But it rapidly became clear that such a radical departure was too much, too soon, for the combined Guildford and Maranello tech teams, and it was decided to race in 1988 with an F187 tweaked for the 2.5-bar turbo boost regs: the F187-88C. Result? A McLaren red-and-whitewash as Prost and Senna in their peerless MP4-4s took 15 wins from 16 (Ferrari’s sole win came at Monza: a Berger-Alboreto 1-2, 28 days after Enzo’s death).
Come 1989, things would be very different, as Barnard produced the car some consider F1’s most gorgeous: the 640. By now GTO’s numbers were up to 25, with an autoclave and full manufacturing facilities to complement the design brains. Barnard had recruited key lieutenants such as Gordon Kimble (a mate from Chaparral days), while Joan Villadelprat, a buddy from McLaren, was installed as chief mechanic. Constantly shuttling between Guildford and Maranello (as well as fitting in a race and test schedule) Barnard began to see the fruits of his vision. But the near-impossible time demands meant he couldn’t be everywhere at once. “I’d been able to say to Enzo in ’87 that I’d have to stay more in England and concentrate on the design of this new car. That meant I was less in Maranello.” And while the cat was away…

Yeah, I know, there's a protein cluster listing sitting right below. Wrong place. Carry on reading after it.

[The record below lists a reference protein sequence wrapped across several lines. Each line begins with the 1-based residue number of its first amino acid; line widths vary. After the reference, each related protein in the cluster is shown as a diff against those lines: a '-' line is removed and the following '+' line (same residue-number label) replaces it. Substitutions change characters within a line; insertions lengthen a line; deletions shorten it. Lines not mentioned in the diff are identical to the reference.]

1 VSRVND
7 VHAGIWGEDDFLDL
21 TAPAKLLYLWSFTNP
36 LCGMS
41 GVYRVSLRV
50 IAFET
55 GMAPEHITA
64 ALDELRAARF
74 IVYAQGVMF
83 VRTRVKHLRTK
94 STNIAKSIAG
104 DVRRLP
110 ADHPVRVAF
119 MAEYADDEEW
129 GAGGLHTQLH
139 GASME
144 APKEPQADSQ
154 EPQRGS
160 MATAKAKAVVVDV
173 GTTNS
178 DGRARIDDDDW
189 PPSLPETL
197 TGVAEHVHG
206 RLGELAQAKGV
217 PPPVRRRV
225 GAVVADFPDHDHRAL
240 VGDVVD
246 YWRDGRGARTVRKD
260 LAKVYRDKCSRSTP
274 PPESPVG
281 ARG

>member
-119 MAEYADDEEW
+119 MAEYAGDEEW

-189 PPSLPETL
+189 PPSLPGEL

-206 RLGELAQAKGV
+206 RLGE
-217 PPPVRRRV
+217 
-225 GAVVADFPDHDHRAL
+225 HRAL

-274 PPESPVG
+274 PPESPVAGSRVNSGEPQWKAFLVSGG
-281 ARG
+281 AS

“A lot of politics built up in Maranello. Don’t forget Harvey Postlethwaite was still there and it became known to me that Harvey and Jean-Claude Migeot, who’s the aero guy, together with Piero Lardi Ferrari, had been encouraged to, let’s say, push off on their own.”